The Oakland A's played their best game of the young season on Saturday in Seattle. They scored six runs, which was their most in any game so far, and they did so by blasting some extra-base hits and plating runs in four different innings. Their starting pitcher, Rich Hill, struck out 10 batters en route to arguably the best, most dominant outing the rotation has enjoyed to this point. Even the bullpen threw three scoreless frames, retiring nine of the 10 batters they faced. It was a complete effort from a team that has spent the last year-plus often playing only half the game on any given day.
But the thing that stuck out to me the most was the defense. We had a good idea the new-look lineup would score some runs, we knew all along that Hill had massive upside, and we entered the year cautiously optimistic about the revamped bullpen. It was nice to see those things all come to life on the same day, but none of them were particularly unexpected on their own. The defense, though, is a different story. After leading MLB in errors last year, there wasn't a whole lot of reason to expect a big improvement this time around with only a couple players on the current squad who can be accurately labeled as "plus" defenders. And indeed, Oakland already tallied an AL-most six errors through their first five games of the 2016 season. One of those errors probably cost them a win on Opening Day.
On Saturday, though, all of that changed for one evening. That doesn't mean the problem has been fixed, with a weakness becoming a strength overnight. But after witnessing defensive miscues on what has seemed like a daily basis, a performance like the one on Saturday is incredibly refreshing. Let's take a look at the five biggest plays from the game.
Semien & Lowrie turn great double play
The best thing about Saturday's defense is that several of the big plays came from the exact guys we're all worried about. Marcus Semien has looked much better at shortstop this year and has only made one official error, but you still hold your breath when the ball is hit to him, if only out of habit. Jed Lowrie flubbed two routine grounders at second base on Friday, one of them an easy GIDP ball, bringing back memories of his subpar days as Oakand's shortstop a couple years ago. But the two of them combined for this excellent double play:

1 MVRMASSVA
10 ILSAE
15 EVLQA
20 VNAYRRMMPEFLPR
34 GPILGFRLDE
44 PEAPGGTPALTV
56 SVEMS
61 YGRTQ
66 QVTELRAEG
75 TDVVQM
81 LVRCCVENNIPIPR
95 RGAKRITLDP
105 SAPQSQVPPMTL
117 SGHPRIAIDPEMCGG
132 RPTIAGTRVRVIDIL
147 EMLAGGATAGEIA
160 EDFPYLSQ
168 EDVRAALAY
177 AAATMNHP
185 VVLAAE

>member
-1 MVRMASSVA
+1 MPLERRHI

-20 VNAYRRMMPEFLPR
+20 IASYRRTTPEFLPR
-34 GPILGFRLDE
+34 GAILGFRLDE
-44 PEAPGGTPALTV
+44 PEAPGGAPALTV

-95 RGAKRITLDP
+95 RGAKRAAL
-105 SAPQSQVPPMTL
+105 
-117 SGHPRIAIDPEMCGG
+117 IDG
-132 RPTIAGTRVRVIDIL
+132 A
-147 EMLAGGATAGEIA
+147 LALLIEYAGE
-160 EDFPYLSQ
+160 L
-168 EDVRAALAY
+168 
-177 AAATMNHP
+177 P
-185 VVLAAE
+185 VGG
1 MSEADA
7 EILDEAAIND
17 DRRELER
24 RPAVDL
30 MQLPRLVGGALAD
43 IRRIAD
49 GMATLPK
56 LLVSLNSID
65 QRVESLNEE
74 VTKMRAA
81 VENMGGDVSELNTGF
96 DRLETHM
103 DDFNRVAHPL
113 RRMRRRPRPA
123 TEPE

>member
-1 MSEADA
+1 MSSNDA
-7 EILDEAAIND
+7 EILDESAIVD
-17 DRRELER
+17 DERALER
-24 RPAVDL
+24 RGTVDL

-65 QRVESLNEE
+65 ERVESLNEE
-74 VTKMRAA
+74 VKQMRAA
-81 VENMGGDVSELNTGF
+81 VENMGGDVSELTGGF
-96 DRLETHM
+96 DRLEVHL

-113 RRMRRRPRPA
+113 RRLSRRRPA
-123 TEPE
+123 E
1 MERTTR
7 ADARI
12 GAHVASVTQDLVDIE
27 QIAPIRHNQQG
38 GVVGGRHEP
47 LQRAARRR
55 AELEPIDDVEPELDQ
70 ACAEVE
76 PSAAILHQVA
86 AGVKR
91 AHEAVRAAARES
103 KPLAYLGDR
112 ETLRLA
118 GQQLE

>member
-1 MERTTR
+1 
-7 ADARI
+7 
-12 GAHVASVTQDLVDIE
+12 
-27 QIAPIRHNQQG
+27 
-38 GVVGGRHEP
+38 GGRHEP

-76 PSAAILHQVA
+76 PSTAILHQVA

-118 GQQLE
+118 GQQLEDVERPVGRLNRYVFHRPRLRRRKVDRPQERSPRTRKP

Semien shows some range by moving up the middle and smothering the ball with a dive, and he shows quick thinking and good hands on that long flip to the bag. Lowrie waits patiently to receive the ball, and then once he has it he turns like lightning and delivers a good throw to first.
Granted, this play doesn't address the main issues. I see Semien's biggest problem as being his throwing arm, which is sometimes errant to first base; he didn't need to make a real throw here. I see Lowrie's biggest problem as fielding grounders, but in this play he just had to receive a throw and make one of his own. But that doesn't change the fact that this was a great play, and on the bright side it showed that these two flawed defenders also have things they're quite good at -- Semien has some range after all, and Lowrie can really turn the deuce.
Lowrie to Zep
This play does include Lowrie fielding a grounder, and it took some range and a dive: